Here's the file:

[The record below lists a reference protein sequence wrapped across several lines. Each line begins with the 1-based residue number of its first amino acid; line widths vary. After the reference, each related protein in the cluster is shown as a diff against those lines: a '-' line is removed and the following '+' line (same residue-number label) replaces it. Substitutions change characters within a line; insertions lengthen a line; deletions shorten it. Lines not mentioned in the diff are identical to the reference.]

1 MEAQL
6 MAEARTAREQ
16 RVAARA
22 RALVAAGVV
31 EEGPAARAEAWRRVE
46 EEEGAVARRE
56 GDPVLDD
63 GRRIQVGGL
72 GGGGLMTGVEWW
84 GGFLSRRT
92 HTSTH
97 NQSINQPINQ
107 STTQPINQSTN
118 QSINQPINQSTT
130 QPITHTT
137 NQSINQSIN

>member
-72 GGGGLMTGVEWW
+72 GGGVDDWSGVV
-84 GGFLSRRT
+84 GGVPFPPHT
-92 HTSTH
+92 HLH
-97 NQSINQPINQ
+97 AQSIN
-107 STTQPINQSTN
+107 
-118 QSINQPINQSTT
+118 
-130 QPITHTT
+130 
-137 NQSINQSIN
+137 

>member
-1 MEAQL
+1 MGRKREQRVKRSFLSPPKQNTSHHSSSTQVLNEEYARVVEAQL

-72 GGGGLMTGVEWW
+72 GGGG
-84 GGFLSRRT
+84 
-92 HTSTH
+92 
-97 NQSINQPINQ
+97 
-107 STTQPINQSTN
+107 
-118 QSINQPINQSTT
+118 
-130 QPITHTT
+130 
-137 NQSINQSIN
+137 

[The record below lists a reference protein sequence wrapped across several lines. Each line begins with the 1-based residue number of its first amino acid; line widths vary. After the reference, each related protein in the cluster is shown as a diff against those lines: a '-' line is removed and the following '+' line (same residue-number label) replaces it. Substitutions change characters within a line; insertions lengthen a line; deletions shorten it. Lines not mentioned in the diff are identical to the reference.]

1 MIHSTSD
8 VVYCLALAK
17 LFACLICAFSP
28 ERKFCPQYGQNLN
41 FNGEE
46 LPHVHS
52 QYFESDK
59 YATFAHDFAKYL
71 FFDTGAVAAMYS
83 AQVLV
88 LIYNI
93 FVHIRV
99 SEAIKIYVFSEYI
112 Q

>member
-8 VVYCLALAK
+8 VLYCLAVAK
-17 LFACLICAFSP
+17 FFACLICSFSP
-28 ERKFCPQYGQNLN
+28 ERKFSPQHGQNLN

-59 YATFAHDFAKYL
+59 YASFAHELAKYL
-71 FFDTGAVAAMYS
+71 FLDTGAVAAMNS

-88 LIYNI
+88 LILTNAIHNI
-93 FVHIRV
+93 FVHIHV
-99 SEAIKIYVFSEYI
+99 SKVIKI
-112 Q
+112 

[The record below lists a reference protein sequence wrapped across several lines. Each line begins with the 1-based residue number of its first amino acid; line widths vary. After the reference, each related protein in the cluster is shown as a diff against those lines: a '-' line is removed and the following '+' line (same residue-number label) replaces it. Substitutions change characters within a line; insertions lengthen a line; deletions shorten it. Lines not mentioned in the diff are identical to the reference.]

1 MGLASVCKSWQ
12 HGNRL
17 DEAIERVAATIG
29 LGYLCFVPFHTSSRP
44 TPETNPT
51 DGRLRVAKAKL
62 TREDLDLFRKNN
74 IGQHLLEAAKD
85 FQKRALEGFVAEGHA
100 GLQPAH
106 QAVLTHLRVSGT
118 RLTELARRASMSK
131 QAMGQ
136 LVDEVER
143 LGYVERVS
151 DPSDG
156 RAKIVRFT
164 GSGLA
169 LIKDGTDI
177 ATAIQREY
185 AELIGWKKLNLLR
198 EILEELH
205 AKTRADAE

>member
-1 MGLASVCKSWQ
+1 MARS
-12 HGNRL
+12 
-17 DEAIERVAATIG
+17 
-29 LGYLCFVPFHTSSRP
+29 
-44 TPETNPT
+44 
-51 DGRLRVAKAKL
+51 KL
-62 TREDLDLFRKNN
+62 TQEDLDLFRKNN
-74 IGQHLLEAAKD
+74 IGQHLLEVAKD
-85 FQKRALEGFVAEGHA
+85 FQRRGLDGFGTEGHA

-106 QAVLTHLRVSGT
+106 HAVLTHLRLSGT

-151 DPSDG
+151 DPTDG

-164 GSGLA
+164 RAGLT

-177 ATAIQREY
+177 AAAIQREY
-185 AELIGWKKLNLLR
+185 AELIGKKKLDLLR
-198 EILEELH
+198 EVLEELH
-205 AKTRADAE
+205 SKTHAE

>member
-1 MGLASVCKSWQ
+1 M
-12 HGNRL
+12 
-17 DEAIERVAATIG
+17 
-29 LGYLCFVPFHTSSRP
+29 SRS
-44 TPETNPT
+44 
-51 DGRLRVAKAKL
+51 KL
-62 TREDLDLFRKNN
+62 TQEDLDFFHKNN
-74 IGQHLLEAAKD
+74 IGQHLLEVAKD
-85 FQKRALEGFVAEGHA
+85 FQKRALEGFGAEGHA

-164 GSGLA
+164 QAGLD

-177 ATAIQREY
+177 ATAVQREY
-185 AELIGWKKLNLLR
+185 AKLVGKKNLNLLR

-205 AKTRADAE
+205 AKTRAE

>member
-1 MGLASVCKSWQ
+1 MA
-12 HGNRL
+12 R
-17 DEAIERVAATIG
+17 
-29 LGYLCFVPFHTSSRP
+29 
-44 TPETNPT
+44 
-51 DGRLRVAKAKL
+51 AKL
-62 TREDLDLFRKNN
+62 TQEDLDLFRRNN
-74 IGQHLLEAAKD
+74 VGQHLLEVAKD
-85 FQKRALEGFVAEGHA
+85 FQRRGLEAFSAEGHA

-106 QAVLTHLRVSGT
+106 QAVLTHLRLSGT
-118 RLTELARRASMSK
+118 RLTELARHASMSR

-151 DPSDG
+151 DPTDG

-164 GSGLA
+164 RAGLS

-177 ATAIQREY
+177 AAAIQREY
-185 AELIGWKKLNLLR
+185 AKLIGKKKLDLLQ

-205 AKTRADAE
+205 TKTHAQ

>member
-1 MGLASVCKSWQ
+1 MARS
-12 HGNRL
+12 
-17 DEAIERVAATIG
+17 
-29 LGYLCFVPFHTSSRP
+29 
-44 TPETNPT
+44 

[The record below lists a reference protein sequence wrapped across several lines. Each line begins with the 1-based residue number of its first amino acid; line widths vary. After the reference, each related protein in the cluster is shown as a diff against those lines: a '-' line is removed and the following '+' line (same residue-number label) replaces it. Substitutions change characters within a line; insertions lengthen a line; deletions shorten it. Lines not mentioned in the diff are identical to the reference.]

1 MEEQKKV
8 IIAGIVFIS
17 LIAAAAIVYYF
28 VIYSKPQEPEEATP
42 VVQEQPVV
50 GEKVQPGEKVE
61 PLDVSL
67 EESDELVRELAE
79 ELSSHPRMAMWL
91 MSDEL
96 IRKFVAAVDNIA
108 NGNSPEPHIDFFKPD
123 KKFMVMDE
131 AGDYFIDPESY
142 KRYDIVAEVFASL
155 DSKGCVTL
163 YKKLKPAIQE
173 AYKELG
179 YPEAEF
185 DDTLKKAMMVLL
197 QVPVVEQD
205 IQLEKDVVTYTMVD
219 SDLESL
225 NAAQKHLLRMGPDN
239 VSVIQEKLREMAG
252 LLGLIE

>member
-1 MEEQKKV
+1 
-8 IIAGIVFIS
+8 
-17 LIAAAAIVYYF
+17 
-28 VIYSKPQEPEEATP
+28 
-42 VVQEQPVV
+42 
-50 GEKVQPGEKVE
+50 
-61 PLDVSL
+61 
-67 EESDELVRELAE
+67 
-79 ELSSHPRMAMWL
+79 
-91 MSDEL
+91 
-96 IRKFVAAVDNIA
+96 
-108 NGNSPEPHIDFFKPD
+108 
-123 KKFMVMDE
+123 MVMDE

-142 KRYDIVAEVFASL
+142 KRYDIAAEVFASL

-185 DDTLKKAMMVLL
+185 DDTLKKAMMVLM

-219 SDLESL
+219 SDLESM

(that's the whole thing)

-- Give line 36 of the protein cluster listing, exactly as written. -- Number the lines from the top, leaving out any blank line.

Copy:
-1 MEAQL